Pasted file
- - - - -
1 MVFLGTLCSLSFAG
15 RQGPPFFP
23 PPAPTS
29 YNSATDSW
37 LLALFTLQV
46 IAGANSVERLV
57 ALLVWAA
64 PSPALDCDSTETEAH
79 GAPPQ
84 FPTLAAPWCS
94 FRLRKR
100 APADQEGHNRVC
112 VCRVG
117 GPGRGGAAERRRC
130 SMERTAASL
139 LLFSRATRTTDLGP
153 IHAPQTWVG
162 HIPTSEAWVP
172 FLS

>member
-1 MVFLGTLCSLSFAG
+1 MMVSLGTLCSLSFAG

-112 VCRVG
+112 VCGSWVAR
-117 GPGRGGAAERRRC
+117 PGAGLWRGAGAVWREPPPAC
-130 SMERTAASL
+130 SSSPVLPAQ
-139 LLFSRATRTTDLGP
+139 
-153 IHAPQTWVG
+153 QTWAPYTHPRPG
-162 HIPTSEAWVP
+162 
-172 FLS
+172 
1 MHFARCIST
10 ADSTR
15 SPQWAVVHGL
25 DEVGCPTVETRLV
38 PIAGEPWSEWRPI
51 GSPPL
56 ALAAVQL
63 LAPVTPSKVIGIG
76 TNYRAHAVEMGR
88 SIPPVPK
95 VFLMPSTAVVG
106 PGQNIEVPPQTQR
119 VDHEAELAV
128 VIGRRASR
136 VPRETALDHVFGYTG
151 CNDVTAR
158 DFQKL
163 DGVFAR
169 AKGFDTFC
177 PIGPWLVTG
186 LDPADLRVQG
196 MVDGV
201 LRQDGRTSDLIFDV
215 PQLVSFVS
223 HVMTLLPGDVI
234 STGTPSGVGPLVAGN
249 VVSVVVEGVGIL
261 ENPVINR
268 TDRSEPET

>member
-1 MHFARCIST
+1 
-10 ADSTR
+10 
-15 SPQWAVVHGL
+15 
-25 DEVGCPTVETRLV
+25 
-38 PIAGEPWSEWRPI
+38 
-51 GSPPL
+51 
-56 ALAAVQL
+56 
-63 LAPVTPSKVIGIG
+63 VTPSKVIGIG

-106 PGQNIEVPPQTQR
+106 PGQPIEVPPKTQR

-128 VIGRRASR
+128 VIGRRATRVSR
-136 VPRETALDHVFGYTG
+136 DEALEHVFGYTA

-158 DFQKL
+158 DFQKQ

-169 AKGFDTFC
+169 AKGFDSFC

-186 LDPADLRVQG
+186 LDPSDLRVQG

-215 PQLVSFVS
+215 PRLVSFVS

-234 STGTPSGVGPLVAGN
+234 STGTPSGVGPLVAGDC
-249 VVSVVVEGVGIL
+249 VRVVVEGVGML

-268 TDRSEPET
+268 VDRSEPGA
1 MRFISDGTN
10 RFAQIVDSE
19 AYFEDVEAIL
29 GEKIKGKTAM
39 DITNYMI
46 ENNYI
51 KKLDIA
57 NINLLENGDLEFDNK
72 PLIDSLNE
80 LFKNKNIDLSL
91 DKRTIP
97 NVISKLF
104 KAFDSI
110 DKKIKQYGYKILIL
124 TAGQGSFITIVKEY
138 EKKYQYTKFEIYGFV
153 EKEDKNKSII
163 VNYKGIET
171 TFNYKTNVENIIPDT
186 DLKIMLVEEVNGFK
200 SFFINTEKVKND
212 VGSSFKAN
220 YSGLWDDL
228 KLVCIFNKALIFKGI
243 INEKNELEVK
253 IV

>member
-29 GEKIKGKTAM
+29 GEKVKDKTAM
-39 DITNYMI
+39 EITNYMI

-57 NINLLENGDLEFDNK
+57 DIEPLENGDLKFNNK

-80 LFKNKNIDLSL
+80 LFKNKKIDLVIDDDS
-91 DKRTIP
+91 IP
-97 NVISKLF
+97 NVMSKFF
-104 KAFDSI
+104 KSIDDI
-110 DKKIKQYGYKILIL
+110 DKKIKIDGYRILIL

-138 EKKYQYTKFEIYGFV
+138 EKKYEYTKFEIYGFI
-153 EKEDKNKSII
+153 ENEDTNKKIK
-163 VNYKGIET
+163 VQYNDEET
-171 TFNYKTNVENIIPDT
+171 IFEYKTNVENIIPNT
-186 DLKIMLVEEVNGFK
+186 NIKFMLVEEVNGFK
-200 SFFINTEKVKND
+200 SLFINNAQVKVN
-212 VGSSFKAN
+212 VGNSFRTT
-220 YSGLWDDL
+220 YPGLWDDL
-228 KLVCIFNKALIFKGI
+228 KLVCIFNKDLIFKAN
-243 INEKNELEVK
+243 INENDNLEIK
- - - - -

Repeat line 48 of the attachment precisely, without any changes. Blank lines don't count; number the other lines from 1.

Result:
106 PGQNIEVPPQTQR